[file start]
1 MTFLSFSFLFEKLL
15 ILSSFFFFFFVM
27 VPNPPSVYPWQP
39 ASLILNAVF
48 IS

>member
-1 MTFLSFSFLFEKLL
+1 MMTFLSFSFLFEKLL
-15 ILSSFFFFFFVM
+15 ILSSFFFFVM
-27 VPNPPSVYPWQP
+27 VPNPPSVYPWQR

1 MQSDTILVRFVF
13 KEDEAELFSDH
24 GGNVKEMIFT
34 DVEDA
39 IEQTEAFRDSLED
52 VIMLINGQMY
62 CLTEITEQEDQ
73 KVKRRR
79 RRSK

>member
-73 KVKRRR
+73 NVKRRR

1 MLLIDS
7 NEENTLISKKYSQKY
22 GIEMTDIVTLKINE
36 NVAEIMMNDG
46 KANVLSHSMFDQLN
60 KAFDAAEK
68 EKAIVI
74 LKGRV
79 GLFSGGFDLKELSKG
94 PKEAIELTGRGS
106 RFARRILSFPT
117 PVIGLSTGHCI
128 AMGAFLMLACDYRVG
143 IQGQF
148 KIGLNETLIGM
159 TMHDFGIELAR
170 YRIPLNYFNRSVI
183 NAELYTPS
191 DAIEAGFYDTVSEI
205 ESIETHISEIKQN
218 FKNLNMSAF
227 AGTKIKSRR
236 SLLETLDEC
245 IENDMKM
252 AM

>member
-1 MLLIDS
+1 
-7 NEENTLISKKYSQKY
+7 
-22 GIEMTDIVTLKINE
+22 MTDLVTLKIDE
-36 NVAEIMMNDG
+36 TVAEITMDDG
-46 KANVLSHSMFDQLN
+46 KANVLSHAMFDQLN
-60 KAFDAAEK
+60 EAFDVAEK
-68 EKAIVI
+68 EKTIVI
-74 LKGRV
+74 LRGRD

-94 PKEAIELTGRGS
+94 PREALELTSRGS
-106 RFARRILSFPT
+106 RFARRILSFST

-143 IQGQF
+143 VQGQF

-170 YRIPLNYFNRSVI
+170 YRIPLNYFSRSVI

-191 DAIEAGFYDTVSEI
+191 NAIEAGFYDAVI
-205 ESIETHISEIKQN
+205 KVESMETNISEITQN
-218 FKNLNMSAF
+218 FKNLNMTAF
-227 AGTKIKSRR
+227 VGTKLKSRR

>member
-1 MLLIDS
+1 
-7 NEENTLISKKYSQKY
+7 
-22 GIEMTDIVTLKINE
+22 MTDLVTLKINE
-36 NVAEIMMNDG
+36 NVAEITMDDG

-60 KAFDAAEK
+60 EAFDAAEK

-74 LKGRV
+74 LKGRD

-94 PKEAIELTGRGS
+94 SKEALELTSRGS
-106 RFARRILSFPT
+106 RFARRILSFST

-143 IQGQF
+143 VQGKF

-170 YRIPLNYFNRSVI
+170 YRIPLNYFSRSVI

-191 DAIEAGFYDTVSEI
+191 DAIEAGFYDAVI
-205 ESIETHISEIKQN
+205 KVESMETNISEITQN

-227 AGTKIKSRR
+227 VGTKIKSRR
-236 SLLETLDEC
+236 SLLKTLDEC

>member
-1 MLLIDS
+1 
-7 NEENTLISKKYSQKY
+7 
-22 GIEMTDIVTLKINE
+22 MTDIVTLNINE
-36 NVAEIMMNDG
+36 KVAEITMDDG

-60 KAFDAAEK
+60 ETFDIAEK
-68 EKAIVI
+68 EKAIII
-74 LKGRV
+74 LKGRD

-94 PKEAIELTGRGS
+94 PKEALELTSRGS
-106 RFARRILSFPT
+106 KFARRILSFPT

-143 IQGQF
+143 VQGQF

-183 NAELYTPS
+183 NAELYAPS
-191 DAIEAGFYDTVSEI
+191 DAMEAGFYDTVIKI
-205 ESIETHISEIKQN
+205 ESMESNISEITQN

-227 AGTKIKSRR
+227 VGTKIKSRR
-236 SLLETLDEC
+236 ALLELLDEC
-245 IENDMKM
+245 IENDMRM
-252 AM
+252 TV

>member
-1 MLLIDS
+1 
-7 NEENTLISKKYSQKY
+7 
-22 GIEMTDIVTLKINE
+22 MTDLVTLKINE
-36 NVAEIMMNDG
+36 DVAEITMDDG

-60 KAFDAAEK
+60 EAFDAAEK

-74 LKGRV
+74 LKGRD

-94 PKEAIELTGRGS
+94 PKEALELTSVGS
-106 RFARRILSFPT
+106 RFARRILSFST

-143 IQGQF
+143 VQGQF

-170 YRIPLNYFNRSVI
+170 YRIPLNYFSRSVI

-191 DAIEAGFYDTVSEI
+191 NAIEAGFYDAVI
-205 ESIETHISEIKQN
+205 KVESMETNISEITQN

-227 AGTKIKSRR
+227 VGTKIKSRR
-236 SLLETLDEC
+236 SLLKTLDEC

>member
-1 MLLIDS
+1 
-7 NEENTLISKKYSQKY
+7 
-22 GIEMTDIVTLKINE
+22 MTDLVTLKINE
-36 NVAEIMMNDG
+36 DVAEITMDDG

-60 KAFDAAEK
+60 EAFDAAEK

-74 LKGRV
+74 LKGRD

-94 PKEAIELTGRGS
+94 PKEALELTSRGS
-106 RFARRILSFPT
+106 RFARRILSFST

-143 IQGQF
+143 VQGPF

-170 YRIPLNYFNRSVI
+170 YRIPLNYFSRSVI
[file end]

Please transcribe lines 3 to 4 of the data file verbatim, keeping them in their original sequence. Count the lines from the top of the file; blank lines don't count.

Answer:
27 VPNPPSVYPWQP
39 ASLILNAVF